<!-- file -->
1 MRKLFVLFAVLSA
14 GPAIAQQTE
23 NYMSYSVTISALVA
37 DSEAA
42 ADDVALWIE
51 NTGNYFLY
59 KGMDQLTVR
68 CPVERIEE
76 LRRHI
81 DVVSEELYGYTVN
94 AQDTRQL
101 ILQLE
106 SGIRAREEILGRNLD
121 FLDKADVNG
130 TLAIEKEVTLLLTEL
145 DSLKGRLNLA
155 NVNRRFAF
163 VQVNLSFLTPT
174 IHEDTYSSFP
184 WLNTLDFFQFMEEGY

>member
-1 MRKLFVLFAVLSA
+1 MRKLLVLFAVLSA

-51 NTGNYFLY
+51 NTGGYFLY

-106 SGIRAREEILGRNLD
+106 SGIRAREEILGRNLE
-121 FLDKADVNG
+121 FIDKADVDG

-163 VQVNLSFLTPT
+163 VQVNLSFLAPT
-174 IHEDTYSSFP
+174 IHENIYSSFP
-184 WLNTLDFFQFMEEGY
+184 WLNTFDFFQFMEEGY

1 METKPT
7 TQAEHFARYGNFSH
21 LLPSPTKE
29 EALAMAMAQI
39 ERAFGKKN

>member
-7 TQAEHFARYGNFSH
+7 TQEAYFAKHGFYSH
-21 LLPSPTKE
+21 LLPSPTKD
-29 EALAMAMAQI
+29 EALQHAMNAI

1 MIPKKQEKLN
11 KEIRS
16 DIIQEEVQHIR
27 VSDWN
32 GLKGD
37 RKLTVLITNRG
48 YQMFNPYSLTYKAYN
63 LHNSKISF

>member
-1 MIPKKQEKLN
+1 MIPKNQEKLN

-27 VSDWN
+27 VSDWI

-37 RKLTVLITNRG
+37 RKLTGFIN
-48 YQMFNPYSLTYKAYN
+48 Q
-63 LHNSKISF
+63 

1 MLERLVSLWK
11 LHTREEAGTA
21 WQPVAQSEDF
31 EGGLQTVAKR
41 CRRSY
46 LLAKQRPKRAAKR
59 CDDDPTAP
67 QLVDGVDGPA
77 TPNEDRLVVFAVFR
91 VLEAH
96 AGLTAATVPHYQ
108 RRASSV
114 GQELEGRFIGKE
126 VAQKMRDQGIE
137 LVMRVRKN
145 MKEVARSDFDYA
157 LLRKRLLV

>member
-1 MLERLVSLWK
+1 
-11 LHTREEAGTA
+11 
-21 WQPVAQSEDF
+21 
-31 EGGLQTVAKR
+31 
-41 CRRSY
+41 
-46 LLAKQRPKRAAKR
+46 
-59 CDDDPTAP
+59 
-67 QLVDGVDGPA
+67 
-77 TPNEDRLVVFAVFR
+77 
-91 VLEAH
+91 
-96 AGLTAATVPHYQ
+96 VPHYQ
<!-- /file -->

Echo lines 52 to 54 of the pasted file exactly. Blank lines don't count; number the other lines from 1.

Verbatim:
32 GLKGD
37 RKLTVLITNRG
48 YQMFNPYSLTYKAYN